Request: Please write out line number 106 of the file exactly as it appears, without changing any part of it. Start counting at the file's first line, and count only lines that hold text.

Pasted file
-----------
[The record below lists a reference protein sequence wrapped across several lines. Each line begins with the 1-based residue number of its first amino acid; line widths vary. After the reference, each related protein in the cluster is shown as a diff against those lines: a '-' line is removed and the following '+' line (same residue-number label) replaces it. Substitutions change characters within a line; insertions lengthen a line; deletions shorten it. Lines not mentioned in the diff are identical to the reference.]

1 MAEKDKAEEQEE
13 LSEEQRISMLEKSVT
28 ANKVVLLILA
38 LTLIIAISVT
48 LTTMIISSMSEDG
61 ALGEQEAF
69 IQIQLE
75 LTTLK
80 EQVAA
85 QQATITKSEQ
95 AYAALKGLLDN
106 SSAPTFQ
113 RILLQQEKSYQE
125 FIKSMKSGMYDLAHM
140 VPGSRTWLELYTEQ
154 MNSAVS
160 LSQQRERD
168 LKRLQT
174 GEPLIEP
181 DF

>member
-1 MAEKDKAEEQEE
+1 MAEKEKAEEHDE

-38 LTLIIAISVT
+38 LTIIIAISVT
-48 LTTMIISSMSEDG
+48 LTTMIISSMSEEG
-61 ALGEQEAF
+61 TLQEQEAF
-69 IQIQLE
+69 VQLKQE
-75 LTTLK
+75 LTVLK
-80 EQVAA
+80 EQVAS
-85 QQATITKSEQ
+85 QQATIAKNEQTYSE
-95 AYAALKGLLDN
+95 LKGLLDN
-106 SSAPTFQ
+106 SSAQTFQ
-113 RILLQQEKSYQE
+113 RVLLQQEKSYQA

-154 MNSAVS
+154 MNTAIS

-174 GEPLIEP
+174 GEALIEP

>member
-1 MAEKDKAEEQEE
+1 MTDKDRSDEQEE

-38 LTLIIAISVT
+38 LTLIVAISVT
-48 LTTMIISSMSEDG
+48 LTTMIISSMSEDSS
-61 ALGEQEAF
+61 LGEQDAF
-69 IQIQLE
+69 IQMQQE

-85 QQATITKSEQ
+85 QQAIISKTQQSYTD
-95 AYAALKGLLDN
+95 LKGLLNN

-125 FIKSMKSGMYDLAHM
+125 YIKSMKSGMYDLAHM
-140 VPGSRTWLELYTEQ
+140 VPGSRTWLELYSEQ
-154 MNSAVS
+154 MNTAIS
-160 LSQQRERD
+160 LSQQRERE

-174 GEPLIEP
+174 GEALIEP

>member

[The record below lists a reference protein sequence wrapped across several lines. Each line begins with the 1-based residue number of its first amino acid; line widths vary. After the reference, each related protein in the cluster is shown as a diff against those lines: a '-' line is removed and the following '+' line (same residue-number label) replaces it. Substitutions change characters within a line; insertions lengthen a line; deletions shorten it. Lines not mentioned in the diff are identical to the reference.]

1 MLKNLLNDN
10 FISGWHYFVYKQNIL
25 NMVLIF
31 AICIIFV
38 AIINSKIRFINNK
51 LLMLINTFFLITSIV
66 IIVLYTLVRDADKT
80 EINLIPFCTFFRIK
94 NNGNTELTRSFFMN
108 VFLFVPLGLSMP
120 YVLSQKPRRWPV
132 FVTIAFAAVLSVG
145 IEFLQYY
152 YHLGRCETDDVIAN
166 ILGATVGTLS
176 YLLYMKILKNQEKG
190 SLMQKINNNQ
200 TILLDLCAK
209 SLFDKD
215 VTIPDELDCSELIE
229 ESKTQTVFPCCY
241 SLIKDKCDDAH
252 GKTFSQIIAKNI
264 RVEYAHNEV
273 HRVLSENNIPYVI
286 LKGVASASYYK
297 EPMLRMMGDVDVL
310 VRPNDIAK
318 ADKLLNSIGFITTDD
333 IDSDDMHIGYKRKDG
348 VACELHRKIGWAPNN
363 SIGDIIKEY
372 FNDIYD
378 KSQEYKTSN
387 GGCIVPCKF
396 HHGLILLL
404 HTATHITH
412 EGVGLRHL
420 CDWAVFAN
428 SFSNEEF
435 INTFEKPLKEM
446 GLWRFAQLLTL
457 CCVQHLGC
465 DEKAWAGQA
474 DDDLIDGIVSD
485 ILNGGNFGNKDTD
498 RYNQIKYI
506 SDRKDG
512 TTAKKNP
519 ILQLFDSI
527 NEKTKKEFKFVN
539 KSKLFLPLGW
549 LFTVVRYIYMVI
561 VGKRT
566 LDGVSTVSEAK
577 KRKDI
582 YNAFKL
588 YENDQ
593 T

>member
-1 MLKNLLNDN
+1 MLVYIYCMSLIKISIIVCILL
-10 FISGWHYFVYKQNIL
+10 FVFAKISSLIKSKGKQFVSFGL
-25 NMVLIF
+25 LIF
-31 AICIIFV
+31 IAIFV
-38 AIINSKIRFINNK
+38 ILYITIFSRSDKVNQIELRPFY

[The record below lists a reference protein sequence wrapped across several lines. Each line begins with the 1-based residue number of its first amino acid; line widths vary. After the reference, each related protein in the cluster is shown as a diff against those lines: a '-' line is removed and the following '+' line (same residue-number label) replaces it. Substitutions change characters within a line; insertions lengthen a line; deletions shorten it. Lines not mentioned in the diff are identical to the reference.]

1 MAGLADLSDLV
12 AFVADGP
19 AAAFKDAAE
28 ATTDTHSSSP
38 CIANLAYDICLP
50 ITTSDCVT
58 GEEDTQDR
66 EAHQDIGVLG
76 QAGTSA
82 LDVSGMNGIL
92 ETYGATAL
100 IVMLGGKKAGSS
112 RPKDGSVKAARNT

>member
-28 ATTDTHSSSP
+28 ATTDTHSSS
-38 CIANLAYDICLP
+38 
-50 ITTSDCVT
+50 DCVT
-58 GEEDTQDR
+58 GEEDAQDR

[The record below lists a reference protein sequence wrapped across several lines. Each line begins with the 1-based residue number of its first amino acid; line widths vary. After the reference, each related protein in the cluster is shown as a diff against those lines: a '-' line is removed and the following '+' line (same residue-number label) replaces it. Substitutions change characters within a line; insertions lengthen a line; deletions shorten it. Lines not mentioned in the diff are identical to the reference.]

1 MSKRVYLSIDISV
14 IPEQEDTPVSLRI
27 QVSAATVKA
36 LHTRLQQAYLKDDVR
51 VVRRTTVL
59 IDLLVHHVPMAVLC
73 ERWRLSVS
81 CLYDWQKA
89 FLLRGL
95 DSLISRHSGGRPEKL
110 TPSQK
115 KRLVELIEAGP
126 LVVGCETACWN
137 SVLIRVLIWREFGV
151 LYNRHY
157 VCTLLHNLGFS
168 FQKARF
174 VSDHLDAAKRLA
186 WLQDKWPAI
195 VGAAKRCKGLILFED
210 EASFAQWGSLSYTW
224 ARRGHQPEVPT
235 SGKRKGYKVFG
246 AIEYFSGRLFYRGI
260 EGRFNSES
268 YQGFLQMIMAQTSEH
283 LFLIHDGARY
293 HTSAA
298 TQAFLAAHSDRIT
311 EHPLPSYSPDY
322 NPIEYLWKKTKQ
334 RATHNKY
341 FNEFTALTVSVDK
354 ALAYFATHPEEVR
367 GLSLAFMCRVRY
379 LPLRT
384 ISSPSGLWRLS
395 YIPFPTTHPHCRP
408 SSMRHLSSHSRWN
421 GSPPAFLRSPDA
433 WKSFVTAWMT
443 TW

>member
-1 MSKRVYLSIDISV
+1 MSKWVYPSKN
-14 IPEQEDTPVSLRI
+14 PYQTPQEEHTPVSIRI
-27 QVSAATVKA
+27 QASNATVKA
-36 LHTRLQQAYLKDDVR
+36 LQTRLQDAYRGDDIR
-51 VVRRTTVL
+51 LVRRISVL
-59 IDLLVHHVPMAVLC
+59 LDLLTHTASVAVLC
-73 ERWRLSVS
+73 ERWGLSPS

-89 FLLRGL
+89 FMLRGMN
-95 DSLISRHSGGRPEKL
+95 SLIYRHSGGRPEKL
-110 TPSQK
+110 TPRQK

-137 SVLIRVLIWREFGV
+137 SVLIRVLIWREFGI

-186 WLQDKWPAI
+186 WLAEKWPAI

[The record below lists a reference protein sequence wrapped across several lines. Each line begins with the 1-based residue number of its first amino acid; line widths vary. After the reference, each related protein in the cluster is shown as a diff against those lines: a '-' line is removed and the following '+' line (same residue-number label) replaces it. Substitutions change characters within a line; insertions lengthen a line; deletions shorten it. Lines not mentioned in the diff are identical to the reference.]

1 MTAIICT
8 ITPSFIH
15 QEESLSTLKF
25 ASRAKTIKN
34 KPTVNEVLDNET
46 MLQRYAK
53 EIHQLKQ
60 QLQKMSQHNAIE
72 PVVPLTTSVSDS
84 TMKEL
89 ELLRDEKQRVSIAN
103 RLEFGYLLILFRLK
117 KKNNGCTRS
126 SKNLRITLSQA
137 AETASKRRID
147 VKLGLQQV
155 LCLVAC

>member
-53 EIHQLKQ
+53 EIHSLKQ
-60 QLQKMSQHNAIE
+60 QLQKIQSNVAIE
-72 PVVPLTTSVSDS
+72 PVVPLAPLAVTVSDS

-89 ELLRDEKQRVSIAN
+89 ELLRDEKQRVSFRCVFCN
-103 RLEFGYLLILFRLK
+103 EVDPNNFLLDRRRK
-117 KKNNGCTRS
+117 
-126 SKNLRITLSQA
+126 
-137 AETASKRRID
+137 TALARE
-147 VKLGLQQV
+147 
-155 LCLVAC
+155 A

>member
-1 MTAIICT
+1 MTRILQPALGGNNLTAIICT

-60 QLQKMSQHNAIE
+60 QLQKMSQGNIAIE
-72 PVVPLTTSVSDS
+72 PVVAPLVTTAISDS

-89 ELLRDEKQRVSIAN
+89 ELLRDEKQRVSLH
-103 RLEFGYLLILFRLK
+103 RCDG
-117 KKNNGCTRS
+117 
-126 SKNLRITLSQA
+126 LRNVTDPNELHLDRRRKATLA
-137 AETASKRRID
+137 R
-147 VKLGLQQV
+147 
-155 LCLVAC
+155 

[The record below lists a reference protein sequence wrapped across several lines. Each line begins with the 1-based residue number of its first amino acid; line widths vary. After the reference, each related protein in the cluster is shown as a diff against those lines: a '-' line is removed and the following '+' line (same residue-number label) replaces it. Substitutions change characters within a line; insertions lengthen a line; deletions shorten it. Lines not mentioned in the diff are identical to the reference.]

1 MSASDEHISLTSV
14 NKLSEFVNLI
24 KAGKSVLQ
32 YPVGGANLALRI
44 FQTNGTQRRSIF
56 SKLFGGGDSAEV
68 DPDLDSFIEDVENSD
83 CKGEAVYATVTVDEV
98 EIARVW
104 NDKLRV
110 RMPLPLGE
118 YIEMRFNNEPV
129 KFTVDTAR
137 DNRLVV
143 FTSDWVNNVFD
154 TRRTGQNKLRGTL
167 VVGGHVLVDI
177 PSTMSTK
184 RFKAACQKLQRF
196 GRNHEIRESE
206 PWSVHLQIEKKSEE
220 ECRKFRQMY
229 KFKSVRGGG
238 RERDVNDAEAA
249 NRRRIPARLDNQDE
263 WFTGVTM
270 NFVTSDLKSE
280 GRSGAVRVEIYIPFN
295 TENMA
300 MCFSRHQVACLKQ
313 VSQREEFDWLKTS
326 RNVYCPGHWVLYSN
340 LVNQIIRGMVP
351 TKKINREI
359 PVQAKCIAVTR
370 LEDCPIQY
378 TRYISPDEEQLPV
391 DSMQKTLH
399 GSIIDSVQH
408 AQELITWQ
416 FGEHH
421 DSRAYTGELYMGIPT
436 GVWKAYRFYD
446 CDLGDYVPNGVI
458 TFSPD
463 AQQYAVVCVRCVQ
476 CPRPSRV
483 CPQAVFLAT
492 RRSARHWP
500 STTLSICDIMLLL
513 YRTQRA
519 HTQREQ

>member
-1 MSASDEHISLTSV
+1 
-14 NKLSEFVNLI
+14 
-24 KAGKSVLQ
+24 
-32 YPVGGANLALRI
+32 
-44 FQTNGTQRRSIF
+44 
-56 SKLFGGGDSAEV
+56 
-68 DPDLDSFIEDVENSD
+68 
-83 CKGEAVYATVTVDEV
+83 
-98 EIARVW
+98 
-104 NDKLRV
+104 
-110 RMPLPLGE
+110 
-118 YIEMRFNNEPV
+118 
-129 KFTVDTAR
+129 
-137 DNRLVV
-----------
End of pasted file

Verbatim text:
348 VACELHRKIGWAPNN